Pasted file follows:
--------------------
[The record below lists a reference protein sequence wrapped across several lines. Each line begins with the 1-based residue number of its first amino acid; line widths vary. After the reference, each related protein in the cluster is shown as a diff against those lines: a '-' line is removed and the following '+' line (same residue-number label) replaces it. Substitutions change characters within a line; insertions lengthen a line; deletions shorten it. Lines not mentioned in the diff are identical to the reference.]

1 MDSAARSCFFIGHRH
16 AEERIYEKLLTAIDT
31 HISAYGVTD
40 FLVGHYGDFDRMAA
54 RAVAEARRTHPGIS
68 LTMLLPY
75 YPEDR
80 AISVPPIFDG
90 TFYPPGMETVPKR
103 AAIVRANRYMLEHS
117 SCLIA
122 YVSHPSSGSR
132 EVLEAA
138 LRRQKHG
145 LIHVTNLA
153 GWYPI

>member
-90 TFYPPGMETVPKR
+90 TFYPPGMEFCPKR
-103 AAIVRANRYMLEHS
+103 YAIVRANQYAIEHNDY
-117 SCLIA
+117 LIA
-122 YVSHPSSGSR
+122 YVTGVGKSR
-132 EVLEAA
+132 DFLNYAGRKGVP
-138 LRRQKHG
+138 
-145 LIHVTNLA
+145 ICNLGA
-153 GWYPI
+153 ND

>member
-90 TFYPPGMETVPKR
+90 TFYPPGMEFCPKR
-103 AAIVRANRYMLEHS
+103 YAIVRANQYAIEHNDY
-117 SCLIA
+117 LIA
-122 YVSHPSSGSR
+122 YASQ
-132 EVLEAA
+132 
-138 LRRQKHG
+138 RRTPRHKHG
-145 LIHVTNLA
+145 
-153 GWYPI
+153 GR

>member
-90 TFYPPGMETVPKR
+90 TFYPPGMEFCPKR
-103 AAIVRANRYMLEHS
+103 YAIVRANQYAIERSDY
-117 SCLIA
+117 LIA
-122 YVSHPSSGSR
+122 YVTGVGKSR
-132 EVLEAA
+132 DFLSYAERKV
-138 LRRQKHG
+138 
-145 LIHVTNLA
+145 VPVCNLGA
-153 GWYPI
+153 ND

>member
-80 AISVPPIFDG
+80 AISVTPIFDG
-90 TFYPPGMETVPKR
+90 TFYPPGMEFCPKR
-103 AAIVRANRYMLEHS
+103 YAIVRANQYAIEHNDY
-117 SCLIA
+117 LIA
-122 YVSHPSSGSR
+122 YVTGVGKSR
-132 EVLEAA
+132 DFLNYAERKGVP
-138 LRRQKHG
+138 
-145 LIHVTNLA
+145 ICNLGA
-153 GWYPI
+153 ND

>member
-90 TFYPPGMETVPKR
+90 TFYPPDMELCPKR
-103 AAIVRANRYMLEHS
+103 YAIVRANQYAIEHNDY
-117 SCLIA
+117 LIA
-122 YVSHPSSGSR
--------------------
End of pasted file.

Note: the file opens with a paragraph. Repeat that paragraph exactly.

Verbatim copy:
[The record below lists a reference protein sequence wrapped across several lines. Each line begins with the 1-based residue number of its first amino acid; line widths vary. After the reference, each related protein in the cluster is shown as a diff against those lines: a '-' line is removed and the following '+' line (same residue-number label) replaces it. Substitutions change characters within a line; insertions lengthen a line; deletions shorten it. Lines not mentioned in the diff are identical to the reference.]